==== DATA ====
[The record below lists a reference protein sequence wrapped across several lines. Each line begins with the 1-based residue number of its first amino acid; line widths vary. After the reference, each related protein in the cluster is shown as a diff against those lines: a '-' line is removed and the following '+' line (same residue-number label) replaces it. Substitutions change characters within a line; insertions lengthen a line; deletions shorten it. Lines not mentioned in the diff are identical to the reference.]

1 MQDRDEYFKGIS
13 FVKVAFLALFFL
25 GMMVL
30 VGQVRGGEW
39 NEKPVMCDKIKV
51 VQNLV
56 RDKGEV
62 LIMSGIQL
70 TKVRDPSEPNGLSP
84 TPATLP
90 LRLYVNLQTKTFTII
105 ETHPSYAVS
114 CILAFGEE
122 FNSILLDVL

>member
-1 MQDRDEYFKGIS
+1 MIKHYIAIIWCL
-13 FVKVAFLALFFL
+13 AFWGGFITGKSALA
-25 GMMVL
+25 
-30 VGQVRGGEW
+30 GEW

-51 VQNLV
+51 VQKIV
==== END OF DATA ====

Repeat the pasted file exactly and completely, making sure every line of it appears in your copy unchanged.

[The record below lists a reference protein sequence wrapped across several lines. Each line begins with the 1-based residue number of its first amino acid; line widths vary. After the reference, each related protein in the cluster is shown as a diff against those lines: a '-' line is removed and the following '+' line (same residue-number label) replaces it. Substitutions change characters within a line; insertions lengthen a line; deletions shorten it. Lines not mentioned in the diff are identical to the reference.]

1 MQDRDEYFKGIS
13 FVKVAFLALFFL
25 GMMVL
30 VGQVRGGEW
39 NEKPVMCDKIKV
51 VQNLV
56 RDKGEV
62 LIMSGIQL
70 TKVRDPSEPNGLSP
84 TPATLP
90 LRLYVNLQTKTFTII
105 ETHPSYAVS
114 CILAFGEE
122 FNSILLDVL

>member
-1 MQDRDEYFKGIS
+1 MIKHYIAIIWCL
-13 FVKVAFLALFFL
+13 AFWGGFITGKSALA
-25 GMMVL
+25 
-30 VGQVRGGEW
+30 GEW

-51 VQNLV
+51 VQKIV